Why You Should Care about eHealth

August 1, 2014

How we can use our phones to help improve clients’ health and well-being

Most of us are familiar with mobile devices and apps that collect basic information about health, calorie burning and personal activities so we can track and learn about our personal health. Running apps and diet tracking apps spring to mind immediately.

These apps and devices are transforming how people use information about themselves and how they make decisions about their health. The potential for this type of technology to help services improve health and well-being for their clients is slowly being realised. [1].

In recent years, there has been a growing fascination with using data to improve outcomes for patients and services delivery. In an article from Wired, Stephen F. Deangelis examines practitioners using data collected from mobile devices are transforming medical care. Medical researchers are using activity trackers, like Nike Fuel Band and Fit Bit, to remotely monitor a patient’s activity [3].

eHealth technologies fall under five main categories:

  • Client management systems (CRM) – Software platforms designed for services to collect and manage information in a way that improves quality and efficiency, and supports client work and organisational learning. Some platforms are designed using cloud technology that easily allows information sharing among staff.
  • Electronic health records (EHR) – Digital records used by services to improve the collection, storage and transmission of client information, and reduce the duplication of information.
  • Activity monitoring devices – These devices capture basic information about your personal activities such as calorie burning and fitness level. In most cases, they come with mobile apps that help to visualize and monitor progress over time. Products include the Nike Fuel Band and Fit Bit.
  • Mobile apps – These tools are designed for personal mobile devices (like iPhones and tablets). Rather than focusing on a single area, mobile apps are tools covering multiple aspects of health, such as weight, heart rate, blood pressure and medication. Mobile apps are typically being used to monitor progress, deliver health information and support individual interventions, by providing timed reminders or medical advice, like The Carrot and Lose It.
  • Digital solutions – There are a variety of websites and online resources for health information, which are condition-specific or profession-specific.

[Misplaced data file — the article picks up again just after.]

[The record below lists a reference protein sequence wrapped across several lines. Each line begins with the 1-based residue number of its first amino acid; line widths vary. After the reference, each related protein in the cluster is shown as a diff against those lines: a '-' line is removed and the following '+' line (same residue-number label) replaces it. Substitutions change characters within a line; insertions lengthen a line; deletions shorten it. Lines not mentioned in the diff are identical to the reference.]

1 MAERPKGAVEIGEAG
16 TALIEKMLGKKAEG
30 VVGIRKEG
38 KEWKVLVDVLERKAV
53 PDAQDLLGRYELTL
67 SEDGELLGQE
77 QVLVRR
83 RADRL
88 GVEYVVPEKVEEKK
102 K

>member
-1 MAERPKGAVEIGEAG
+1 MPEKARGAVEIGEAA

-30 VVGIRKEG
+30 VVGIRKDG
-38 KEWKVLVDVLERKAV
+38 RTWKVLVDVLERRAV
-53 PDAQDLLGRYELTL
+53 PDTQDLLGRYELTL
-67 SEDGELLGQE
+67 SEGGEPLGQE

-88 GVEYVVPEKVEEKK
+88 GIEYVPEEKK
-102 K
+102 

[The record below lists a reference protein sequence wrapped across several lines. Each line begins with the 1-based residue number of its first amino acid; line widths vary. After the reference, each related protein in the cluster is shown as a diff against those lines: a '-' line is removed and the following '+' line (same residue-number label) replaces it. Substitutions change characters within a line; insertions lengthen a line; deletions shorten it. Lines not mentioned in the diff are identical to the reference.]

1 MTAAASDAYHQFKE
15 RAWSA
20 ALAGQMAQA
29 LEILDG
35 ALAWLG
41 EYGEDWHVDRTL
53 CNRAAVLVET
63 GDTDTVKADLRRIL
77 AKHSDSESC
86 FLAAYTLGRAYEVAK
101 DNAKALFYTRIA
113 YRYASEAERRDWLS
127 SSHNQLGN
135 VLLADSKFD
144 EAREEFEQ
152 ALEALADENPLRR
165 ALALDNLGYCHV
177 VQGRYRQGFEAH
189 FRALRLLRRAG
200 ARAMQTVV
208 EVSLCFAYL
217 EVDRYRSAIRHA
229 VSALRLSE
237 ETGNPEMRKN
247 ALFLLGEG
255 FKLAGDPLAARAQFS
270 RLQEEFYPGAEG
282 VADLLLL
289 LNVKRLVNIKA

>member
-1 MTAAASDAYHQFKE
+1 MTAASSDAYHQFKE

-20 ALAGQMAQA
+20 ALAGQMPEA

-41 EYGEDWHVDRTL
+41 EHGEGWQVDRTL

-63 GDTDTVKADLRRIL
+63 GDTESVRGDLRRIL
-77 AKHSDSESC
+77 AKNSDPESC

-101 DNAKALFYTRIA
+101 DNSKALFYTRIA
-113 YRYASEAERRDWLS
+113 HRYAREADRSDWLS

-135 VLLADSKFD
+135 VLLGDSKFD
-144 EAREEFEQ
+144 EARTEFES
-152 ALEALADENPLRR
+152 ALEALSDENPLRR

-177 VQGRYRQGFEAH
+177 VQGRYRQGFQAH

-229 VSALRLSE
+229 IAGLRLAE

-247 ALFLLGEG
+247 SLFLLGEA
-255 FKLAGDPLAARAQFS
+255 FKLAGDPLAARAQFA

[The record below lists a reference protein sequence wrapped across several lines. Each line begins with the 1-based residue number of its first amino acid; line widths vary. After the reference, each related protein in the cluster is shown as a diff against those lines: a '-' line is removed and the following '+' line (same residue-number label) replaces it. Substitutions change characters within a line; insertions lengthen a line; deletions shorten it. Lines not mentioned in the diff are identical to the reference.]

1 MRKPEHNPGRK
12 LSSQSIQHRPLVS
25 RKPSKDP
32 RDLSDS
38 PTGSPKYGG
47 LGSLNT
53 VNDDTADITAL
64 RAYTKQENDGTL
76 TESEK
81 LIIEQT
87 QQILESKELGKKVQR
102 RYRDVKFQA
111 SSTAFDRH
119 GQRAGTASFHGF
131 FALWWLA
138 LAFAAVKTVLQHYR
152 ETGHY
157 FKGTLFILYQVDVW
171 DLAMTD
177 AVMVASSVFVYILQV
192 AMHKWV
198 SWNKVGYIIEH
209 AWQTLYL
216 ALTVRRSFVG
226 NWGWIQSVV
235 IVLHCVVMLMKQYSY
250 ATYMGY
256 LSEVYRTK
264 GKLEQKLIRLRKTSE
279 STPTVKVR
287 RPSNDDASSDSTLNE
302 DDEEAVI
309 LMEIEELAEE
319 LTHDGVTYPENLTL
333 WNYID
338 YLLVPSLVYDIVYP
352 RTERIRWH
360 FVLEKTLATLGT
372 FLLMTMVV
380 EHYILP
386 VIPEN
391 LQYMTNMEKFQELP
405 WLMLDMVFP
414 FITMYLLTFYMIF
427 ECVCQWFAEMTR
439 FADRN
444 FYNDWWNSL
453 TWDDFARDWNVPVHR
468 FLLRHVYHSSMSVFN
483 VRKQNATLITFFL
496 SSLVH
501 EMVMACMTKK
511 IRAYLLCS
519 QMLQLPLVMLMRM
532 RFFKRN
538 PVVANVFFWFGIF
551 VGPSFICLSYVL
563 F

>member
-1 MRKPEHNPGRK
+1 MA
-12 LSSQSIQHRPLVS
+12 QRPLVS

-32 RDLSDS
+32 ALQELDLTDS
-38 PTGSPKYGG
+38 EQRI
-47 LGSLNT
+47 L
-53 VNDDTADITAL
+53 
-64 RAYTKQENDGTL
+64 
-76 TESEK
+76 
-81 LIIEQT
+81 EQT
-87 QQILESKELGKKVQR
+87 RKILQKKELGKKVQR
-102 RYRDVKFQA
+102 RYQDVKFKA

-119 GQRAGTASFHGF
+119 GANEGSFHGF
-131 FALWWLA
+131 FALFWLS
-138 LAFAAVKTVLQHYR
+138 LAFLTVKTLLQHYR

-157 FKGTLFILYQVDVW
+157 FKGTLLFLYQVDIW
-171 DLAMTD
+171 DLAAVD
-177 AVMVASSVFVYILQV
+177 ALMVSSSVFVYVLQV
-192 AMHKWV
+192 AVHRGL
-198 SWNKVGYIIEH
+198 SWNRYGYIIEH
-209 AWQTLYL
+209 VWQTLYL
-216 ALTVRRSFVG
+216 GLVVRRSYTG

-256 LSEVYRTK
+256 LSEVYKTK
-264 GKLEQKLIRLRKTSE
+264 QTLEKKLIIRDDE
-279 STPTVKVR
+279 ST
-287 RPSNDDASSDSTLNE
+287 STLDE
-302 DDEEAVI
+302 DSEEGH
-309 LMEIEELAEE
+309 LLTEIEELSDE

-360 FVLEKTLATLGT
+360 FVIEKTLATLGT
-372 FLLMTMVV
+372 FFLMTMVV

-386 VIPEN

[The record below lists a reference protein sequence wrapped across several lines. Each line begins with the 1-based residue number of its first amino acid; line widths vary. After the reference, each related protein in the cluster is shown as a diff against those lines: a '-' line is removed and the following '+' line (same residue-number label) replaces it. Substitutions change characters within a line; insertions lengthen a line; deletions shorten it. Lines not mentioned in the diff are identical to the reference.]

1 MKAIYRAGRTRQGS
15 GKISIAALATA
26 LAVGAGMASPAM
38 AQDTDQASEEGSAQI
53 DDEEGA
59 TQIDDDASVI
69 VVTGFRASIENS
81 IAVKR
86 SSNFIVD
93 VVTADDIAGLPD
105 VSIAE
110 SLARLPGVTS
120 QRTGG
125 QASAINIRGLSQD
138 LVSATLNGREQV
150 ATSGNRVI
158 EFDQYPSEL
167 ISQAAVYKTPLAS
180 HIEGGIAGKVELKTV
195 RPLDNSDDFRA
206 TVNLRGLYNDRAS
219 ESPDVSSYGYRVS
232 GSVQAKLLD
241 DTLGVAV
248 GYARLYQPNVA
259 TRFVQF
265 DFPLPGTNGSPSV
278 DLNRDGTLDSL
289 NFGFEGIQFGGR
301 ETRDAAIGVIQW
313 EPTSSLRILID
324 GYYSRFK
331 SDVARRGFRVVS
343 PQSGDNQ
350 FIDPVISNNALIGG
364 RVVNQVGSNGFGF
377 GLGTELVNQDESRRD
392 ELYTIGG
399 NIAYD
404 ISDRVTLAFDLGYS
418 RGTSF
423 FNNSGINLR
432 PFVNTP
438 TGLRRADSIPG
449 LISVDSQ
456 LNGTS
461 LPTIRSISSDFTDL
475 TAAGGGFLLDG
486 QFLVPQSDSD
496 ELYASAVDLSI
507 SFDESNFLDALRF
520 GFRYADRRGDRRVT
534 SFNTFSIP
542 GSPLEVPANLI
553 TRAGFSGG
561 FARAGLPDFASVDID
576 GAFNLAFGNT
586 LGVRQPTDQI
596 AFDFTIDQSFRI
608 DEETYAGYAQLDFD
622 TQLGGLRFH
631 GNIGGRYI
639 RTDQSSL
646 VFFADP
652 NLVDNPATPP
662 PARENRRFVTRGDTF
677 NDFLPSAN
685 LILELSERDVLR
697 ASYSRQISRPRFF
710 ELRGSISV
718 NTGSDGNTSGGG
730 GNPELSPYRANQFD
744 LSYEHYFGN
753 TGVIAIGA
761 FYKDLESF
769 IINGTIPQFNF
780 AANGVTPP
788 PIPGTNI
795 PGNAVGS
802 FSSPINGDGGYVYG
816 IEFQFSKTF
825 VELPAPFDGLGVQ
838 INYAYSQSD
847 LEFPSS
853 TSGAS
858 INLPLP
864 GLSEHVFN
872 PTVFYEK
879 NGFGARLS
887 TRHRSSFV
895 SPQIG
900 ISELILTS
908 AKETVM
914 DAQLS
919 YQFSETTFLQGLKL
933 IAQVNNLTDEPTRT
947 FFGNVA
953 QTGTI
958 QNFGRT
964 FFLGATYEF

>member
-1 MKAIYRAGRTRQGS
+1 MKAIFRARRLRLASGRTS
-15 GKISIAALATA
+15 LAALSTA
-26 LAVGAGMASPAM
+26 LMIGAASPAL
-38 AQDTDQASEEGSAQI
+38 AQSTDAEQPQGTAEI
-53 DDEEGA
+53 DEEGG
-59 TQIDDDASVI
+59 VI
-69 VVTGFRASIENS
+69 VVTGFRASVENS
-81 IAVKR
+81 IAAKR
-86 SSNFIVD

For service providers, the adoption of eHealth technologies can lead to a number of improvements in quality and efficiency. Research has found that benefits include:

  • Improved access to quality health information
  • Strengthened relationships and communication between patients and providers
  • Increased administrative efficiencies and reduced duplication of data
  • Improved transmission of patient information
  • Solutions to challenging barriers like distance and language [4][5]

Case Study: Digital Solutions for Social Services

Podcasts are an innovative example of how mobile devices and apps being used by practitioners in social services. In an article for the Guardian Patricia Fronek found that professionals in health and social services were using podcasts to share knowledge, skills and experience across the sector. Podsocs is a podcast for social workers with 70 podcasts available on a variety of topics with guest practitioners and experts from around the world. [2]

Our work in this field

At Quality Matters, we are interested in using data to improve outcomes for service users. One way that we are using eHealth technology to improve health and social services is through eCASS. eCASS is a client management system developed in partnership between IT charity ENCLUDE, Quality Matters and addiction services across the country. The system is currently being used by 33 drug and alcohol services across the country, with another 20 services expected to implement it over the next six months.

With eCASS, we aim to address the challenges that addiction services face with information gathering, understanding impact, and reporting to funders. As this project develops, we continue to search for innovative ways to integrate mobile devices and apps to improve service provision and client outcomes.

1. Byrnes N (2014) Can Mobile Technologies and Big Data Improve Health? In: MIT Technol. Rev. http://www.technologyreview.com/news/529011/can-technology-fix-medicine/. Accessed 30 Jul 2014
2. Fronek P, lecturer senior, University G, Australia (2014) Podcasts offer a portable resource for social workers. The Guardian
3. Contributors I (2014) Patient Monitoring, Big Data, and the Future of Healthcare | Innovation Insights | Wired.com. In: Innov. Insights. http://innovationinsights.wired.com/insights/2014/08/patient-monitoring-big-data-future-healthcare/. Accessed 12 Aug 2014
4. Buntin MB, Burke MF, Hoaglin MC, Blumenthal D (2011) The Benefits Of Health Information Technology: A Review Of The Recent Literature Shows Predominantly Positive Results. Health Aff (Millwood) 30:464–471
5. Mukherjee A, McGinnis J (2007) E-healthcare: an analysis of key themes in research. Int J Pharm Healthc Mark 1:349–363

About the author

Philip Isard is a Project Specialist at Quality Matters. Philip’s main interests are research, communications, social media and design.

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